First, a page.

Graduate professor and researcher Margaret Ann Dimond serves as an assistant professor at Michigan State University, where she teaches courses on organizational leadership and nonprofit administration. A longtime dog lover, Margaret Ann Dimond supports the Michigan Humane Society, which publishes an abundance of information related to pet behavior.
Early in life, dogs can display fear corresponding to certain external stimuli or perhaps to a specific person or situation. Rescued animals often exhibit fearful responses when they are in an environment that reminds them of an abusive situation. Once these fears have become manifest, it is important to address them immediately before they exacerbate and become more serious.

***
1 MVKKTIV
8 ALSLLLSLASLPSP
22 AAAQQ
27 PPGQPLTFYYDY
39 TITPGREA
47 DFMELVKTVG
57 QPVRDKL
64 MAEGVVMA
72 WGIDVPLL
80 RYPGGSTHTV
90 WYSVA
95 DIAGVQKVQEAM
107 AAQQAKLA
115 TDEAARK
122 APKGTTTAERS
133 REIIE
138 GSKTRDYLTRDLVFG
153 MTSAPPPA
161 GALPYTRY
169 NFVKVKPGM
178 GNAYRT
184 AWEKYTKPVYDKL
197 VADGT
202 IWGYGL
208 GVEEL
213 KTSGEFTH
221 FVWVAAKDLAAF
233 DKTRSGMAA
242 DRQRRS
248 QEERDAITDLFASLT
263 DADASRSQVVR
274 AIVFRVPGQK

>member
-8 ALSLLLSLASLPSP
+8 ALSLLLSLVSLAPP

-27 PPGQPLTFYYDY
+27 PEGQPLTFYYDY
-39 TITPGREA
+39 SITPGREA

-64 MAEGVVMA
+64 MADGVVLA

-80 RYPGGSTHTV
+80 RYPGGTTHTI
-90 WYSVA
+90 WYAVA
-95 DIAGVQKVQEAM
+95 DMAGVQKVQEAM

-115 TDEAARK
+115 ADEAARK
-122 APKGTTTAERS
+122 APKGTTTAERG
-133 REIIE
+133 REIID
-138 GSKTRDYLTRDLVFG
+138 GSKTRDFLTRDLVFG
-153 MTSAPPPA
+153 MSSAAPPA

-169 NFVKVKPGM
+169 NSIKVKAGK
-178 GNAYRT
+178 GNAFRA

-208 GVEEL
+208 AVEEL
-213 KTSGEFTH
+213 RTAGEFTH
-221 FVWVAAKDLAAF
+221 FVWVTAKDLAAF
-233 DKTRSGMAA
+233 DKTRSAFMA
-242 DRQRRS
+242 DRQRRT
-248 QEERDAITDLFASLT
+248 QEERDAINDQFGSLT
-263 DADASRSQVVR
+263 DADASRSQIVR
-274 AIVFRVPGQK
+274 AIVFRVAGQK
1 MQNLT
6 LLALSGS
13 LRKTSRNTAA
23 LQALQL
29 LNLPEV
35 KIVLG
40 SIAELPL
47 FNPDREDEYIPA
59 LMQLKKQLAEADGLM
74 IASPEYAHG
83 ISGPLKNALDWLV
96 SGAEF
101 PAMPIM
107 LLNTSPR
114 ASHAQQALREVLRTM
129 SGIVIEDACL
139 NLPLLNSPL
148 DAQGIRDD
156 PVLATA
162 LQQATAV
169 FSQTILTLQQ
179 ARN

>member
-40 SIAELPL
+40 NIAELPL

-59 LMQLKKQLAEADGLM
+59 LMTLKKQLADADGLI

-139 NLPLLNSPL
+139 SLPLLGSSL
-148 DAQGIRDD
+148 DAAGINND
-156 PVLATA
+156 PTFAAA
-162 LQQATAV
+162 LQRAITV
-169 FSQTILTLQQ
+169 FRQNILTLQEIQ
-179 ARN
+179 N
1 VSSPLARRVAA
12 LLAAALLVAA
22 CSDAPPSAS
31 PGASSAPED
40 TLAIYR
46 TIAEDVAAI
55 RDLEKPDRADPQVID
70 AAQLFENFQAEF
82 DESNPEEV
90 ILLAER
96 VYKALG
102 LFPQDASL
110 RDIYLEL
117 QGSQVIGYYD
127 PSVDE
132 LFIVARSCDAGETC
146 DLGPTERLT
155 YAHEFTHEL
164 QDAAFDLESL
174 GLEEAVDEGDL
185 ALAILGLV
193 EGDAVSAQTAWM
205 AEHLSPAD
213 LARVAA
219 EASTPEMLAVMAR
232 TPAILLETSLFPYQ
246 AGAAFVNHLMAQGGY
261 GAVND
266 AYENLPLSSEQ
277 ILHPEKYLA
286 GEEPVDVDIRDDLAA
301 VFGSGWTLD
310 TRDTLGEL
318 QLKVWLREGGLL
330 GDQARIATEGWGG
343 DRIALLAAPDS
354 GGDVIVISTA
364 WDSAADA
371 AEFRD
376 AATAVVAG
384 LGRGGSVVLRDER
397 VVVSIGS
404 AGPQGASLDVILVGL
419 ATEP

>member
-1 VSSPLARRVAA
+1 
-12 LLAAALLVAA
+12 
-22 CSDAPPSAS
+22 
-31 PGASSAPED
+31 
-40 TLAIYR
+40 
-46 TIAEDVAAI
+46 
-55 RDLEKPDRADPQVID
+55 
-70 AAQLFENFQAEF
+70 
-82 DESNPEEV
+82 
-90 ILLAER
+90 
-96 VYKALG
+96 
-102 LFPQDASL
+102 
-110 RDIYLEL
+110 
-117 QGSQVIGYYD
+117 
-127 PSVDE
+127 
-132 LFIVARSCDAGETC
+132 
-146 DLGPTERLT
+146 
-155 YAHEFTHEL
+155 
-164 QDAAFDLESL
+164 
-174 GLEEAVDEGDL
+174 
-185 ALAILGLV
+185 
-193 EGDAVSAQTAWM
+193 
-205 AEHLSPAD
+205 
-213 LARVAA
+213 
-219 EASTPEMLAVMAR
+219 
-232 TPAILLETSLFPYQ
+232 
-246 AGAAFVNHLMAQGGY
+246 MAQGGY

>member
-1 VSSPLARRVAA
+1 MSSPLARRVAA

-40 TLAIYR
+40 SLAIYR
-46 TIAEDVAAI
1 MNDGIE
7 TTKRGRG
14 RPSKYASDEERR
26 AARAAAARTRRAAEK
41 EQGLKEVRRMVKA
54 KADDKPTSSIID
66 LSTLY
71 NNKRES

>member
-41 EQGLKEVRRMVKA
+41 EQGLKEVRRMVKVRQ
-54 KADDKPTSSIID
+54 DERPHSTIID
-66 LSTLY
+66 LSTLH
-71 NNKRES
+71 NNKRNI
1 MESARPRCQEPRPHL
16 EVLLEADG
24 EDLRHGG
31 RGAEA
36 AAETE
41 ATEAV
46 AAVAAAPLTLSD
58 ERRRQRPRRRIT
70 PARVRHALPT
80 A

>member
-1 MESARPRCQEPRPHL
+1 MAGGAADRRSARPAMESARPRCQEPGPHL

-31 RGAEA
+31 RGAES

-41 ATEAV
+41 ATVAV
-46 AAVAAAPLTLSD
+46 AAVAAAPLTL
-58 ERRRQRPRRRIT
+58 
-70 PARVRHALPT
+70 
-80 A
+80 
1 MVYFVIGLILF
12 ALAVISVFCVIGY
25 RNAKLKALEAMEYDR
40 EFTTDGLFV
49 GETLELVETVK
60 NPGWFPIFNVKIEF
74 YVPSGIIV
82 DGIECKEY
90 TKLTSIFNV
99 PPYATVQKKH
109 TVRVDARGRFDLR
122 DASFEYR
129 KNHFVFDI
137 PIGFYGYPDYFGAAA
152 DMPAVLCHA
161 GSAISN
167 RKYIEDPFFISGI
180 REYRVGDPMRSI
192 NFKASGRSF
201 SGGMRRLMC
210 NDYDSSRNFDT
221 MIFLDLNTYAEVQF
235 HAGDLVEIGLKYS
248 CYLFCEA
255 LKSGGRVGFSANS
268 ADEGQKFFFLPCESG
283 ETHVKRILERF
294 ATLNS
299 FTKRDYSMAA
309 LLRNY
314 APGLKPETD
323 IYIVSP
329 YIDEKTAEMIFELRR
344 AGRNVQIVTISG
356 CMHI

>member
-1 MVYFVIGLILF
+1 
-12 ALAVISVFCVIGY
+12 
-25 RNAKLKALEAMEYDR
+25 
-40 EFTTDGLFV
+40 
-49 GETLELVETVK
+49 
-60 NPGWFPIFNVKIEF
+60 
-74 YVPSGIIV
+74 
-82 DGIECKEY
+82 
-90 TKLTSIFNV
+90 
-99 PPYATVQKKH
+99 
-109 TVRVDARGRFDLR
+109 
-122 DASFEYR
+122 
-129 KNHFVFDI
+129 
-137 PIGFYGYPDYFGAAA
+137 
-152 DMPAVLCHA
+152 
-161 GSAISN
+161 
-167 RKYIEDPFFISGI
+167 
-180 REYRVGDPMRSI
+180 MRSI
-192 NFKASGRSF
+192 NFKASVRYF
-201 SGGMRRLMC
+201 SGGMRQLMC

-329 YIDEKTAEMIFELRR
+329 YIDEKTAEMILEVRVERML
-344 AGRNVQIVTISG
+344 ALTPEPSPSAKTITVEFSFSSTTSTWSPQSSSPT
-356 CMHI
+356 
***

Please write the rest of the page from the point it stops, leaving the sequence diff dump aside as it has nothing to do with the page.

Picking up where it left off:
Initially, it is important to resist the urge to provide immediate comfort to a dog when it displays fear. It may seem counterintuitive, but by petting the dog, the owner is reinforcing an unhelpful cycle by “rewarding” the animal for being fearful.
Instead, a common method of addressing fear in dogs is by implementing a thorough desensitization process. Owners do this by systematically exposing the dog to smaller versions of its fears while repeating “trick and reward” activities during the exposure. It’s important to start small with this process. Only escalate the desensitization process once the dog has shown it is comfortable with the current level of stimulus.
If a dog has become so fearful of a particular person, or types of people, that it has become aggressive, owners are encouraged to seek the help of a dog behavior professional rather than try to tackle the issue on their own.